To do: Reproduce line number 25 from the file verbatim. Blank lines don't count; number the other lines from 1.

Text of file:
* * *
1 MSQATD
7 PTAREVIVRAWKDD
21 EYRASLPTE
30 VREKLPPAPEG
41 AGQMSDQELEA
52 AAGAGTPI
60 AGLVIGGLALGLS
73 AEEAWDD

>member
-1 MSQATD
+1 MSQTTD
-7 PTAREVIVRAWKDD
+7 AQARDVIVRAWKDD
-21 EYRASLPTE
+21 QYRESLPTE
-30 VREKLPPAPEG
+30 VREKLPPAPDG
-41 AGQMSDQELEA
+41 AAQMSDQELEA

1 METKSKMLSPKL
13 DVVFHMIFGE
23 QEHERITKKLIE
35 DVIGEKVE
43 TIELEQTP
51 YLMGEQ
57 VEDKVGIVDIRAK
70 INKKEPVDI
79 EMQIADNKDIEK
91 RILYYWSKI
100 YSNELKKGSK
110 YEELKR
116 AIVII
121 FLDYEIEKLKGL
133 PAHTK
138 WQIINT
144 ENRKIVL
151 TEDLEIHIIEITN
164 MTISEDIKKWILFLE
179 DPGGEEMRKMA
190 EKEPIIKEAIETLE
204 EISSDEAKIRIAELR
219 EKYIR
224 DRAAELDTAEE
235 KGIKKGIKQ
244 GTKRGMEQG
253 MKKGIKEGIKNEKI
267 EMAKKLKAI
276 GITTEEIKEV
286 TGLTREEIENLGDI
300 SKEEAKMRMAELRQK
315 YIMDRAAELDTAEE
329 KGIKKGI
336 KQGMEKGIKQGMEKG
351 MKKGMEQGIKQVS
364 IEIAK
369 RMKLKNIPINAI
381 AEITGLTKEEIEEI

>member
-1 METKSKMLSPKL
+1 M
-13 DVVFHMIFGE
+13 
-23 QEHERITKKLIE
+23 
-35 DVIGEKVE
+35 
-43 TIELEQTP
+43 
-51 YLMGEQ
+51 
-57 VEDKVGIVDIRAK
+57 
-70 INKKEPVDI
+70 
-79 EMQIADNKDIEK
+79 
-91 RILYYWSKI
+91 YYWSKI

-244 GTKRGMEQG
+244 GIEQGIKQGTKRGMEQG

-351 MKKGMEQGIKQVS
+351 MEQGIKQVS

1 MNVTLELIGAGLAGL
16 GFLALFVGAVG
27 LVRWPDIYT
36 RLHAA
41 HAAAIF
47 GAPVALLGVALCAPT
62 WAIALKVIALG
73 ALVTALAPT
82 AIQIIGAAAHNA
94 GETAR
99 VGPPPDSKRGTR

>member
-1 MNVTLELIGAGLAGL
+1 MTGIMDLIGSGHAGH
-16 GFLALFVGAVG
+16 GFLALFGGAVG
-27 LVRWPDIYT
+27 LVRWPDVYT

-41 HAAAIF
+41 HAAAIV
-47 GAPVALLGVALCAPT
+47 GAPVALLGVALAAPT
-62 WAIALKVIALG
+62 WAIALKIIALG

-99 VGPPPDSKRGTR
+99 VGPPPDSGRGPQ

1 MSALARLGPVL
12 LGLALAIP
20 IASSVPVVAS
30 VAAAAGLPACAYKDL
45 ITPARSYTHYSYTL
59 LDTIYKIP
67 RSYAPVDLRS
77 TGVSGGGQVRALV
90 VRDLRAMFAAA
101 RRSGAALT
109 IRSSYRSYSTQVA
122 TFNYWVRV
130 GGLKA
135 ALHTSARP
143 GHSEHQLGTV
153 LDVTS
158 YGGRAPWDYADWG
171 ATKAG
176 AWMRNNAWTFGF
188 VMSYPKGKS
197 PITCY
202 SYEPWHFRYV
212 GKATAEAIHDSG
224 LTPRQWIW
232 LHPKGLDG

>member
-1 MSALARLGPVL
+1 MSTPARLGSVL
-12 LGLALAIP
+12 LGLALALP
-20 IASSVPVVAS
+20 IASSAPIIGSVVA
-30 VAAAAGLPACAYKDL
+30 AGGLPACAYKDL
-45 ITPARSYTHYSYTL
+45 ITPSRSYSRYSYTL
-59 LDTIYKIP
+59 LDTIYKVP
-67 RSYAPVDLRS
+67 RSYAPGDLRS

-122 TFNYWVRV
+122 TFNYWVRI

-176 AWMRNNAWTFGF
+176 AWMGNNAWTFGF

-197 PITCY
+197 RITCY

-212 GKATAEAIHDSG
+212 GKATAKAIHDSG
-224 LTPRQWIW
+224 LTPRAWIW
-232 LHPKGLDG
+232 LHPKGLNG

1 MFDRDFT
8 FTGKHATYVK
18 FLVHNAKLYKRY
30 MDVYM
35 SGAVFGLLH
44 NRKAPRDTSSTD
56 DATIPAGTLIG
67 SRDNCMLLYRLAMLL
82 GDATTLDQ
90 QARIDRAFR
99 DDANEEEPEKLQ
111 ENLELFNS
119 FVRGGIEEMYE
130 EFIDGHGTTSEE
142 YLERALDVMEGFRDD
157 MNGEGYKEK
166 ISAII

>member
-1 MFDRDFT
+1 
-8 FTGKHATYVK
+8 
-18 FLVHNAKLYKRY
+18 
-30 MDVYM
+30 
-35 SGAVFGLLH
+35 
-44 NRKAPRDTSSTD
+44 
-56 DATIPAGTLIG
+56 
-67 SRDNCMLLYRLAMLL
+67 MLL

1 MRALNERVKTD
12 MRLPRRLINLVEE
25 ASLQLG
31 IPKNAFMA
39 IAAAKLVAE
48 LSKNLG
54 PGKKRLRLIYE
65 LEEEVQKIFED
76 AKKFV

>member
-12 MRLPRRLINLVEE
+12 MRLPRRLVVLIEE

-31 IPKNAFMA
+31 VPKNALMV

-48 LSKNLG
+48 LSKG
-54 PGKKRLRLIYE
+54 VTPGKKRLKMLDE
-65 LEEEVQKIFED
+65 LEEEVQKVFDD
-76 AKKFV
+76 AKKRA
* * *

51 YLMGEQ